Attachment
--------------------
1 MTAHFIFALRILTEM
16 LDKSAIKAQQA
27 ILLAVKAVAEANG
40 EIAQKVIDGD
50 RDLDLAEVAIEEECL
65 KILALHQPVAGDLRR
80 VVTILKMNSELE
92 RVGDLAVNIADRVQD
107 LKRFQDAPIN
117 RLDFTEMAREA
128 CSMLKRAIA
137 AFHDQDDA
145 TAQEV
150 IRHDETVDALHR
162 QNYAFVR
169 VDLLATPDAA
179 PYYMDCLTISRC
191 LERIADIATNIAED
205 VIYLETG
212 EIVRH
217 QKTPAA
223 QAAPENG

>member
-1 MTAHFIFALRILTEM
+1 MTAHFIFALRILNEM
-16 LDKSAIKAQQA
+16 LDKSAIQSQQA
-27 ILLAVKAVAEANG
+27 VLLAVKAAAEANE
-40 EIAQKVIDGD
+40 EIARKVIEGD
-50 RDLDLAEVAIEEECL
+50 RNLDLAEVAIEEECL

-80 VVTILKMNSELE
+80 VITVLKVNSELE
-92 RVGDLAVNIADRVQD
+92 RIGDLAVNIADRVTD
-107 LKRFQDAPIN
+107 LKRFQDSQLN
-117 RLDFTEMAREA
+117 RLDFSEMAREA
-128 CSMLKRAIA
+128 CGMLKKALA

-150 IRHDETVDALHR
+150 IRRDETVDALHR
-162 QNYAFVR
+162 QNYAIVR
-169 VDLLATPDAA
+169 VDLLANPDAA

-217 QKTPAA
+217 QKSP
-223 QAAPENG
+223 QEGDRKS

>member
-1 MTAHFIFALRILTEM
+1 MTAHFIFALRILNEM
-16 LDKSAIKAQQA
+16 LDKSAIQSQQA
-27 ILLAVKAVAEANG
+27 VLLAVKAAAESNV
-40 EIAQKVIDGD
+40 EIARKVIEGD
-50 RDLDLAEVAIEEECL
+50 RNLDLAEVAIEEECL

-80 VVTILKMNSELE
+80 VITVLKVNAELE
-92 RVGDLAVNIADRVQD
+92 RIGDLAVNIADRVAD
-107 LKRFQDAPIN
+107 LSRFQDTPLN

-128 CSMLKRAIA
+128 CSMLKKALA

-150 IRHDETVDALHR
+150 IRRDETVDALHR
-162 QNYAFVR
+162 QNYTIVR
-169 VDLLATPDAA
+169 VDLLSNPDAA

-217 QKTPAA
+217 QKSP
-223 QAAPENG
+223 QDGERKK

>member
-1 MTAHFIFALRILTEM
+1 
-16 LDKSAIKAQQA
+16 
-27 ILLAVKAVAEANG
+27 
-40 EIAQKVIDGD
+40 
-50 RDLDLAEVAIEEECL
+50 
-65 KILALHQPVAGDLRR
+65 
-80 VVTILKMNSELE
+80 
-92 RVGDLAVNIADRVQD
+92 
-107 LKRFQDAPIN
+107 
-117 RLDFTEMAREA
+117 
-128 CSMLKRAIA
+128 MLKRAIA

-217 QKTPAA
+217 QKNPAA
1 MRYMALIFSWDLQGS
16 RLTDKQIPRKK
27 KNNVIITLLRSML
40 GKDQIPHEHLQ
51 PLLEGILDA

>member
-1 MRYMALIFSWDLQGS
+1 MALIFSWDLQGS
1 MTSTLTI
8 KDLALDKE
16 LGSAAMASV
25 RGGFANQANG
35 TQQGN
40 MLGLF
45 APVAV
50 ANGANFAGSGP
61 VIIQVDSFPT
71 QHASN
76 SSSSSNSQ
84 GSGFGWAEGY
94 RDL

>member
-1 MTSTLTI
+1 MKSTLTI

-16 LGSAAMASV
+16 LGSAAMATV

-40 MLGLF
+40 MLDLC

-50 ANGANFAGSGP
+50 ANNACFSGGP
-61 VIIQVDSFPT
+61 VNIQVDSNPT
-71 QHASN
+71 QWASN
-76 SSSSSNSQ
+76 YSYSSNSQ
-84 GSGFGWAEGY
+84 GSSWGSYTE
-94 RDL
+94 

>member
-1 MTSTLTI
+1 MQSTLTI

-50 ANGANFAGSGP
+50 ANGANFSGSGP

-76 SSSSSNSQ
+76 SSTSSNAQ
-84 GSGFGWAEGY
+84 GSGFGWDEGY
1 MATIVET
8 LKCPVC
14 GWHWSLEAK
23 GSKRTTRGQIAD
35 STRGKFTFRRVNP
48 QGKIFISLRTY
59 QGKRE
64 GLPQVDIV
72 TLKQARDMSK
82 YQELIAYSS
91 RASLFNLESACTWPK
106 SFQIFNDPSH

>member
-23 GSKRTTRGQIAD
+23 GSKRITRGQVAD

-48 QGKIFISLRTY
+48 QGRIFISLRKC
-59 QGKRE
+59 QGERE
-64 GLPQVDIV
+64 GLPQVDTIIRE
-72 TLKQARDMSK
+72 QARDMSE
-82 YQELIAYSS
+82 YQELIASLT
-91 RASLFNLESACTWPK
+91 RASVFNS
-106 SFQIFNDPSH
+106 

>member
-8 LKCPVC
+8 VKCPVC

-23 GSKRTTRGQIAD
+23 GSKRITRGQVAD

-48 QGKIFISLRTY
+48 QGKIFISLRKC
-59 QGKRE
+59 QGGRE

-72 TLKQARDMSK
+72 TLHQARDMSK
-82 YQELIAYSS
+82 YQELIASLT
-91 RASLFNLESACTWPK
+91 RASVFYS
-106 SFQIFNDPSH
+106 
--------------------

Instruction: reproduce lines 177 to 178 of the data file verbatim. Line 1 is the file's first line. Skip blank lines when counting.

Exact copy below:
+64 GLPQVDTIIRE
-72 TLKQARDMSK